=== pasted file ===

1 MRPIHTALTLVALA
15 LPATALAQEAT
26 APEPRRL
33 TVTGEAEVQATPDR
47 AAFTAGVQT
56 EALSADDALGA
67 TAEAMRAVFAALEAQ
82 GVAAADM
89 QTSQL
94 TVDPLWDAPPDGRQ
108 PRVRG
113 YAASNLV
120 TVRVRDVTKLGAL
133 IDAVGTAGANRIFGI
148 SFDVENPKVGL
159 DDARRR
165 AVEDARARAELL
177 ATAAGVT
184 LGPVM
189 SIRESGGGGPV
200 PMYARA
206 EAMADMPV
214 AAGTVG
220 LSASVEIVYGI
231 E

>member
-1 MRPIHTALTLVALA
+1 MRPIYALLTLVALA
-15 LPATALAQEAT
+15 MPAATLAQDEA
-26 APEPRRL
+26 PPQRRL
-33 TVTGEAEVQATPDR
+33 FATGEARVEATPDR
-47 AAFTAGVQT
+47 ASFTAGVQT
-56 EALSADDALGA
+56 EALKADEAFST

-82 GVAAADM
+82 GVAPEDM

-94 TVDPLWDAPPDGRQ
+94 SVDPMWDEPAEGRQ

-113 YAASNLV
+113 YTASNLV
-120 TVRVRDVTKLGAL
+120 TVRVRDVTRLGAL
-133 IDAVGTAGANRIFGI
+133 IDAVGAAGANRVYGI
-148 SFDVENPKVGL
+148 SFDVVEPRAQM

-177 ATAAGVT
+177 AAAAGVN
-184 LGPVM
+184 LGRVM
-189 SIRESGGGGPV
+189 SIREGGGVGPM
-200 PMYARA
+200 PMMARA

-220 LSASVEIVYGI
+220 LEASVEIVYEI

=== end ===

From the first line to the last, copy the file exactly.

1 MRPIHTALTLVALA
15 LPATALAQEAT
26 APEPRRL
33 TVTGEAEVQATPDR
47 AAFTAGVQT
56 EALSADDALGA
67 TAEAMRAVFAALEAQ
82 GVAAADM
89 QTSQL
94 TVDPLWDAPPDGRQ
108 PRVRG
113 YAASNLV
120 TVRVRDVTKLGAL
133 IDAVGTAGANRIFGI
148 SFDVENPKVGL
159 DDARRR
165 AVEDARARAELL
177 ATAAGVT
184 LGPVM
189 SIRESGGGGPV
200 PMYARA
206 EAMADMPV
214 AAGTVG
220 LSASVEIVYGI
231 E

>member
-1 MRPIHTALTLVALA
+1 MRPIYALLTLVALA
-15 LPATALAQEAT
+15 MPAATLAQDEA
-26 APEPRRL
+26 PPQRRL
-33 TVTGEAEVQATPDR
+33 FATGEARVEATPDR
-47 AAFTAGVQT
+47 ASFTAGVQT
-56 EALSADDALGA
+56 EALKADEAFST

-82 GVAAADM
+82 GVAPEDM

-94 TVDPLWDAPPDGRQ
+94 SVDPMWDEPAEGRQ

-113 YAASNLV
+113 YTASNLV
-120 TVRVRDVTKLGAL
+120 TVRVRDVTRLGAL
-133 IDAVGTAGANRIFGI
+133 IDAVGAAGANRVYGI
-148 SFDVENPKVGL
+148 SFDVVEPRAQM

-177 ATAAGVT
+177 AAAAGVN
-184 LGPVM
+184 LGRVM
-189 SIRESGGGGPV
+189 SIREGGGVGPM
-200 PMYARA
+200 PMMARA

-220 LSASVEIVYGI
+220 LEASVEIVYEI